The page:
How much do you know about 4K (Ultra HD) display?

For the longest possible time, Full HD (High Definition) home entertainment has been defined by a pixel density at 1920 × 1080 (1080p) as the standard. Now the next generation of flat panel displays turning heads is what known as Ultra High Definition aka 4K display. In a nutshell, Ultra HD pack double the pixel resolution of HD at 3,840×2,160 pixels (or what you would call 2160p or 4K). Let’s put it this way, where 1080p is roughly about 2.1 megapixels, 4K packs an impressive 8.3 megapixels (8 million pixels); four times the pixel density of a 1080p display played at 60 frames per second.

Obviously the image quality is twice as clear as 1080p. This in turn increases on the download size of the media you are watching. As is the case with 720p versus 1080p, the size doubles or triples, the higher the pixel density of the content. In countries with slow/or expensive internet connection, 4K streaming is out of our reach, but it doesn’t hurt to dream, right?

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4K versus Ultra High Definition

For all intents and purposes, 4K and Ultra HD are interchangeable words to refer to the successor of 1080p. As such, these two are used indiscriminately, when in fact they are different. In truth, 4K refers to a pixel density of 4,096 x 2160 which you will find in cinemas; whereas Ultra HD refers to 3,840×2,160, a standard you’d normally find in your living room. For this write up, we will use both Ultra High Definition and 4K to mean 3,840×2,160. At least you know now know the difference.

High Definition versus Ultra High Definition

High DefinitionPixel densityUltra High DefinitionPixel density
720p1,280×7202160p (aka 4K)3,840×2,160
1080i/1080p1,920×1,080 2540p4,520×2,540
14402,560×1,440 4000p4,096×3,072

Application of 4K resolution

Where 1080p content and displays have been the norm, increasingly, original TV content is shot in 4K for those who wish to view it. The likes of YouTube, Netflix, Amazon and even British broadcaster BBC, to name a few, have jumped on board to offer 4K content. There is now an option to stream in Ultra HD on most online streaming sites. You will also find 4K being implemented in high-end smart TVs, laptops, smartphones, cameras/film making, games, e.t.c to display that immersive detailed image quality. With this standard, you will need to have eagle eyesight to pick out individual pixels on your display. The images will appear almost lifelike, or so we are told.

What you need to watch 4K content

Viewing 4K content will require you have two things: A 4K device such as 4K TVs (i.e from Samsung, LG, Sony, Toshiba, Hisense, e.t.c) or smartphones with 4K resolution or such like. 4K smartphones have the ability to shoot video in 4K which you can then playback on the phone or on the aforementioned 4K TV. But not so fast. Regular HDMI will have a hard time playing the some 4K content, obviously. HDMI v1.4 in earlier 4K TVs could only support 4K content at 24 to 30 frames per second. These days, that’s up to 60 frames per second with HDMI 2.0.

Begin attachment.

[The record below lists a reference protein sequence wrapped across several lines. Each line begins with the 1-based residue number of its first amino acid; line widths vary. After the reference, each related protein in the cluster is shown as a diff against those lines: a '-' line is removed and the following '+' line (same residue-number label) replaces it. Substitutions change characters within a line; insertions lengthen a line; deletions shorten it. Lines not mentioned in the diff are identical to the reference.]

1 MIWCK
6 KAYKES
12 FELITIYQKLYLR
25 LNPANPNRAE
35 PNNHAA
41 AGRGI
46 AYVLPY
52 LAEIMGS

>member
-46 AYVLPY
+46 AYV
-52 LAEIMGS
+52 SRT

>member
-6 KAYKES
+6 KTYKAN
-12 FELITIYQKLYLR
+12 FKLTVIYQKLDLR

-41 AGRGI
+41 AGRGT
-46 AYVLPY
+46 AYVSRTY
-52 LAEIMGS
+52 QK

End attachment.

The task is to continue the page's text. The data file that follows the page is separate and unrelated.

4K TVs will enhance the image quality for other standards but unless its 4K media, it won’t be the same. You will need to either have 4K videos downloaded already or alternatively, if you could stream 4K content online. This though will consume some serious data on top of requiring a very fast internet connection owing to the size of 4K content.

As we said before, if you live in regions with expensive internet, you don’t have to. 1080p is good enough. Otherwise you need a constant internet connection at 15Mbps minimum to stream 4K on Netflix, although the recommended speed is 25Mbps. I don’t know about you but I have never experienced those speeds where I live.

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Do you need 4K devices?

The short answer is no. For now, 4K is all the rage. You’ll have to pay through your nose to own a 4K device such as the 4K TV, laptop, smartphone. The cost implications of all these devices and others in the 4K category is rather obvious. And the technology is ever changing. Early adopters are stuck with dinosaurs as the technology has gone through another metamorphosis in the few years since. The shift from HDMI 1.4 to 2.0 to squeeze in more frames per second translates into already obsolete hardware on your brand new TV. Hence, it would be prudent to first wait for the dust to settle.

We already talked about how bulky 4K content is to stream or download. The recommended internet speeds are not something many people can boast to have. Then what use would be to own a 4K TV when you watch 1080p and 720p content?




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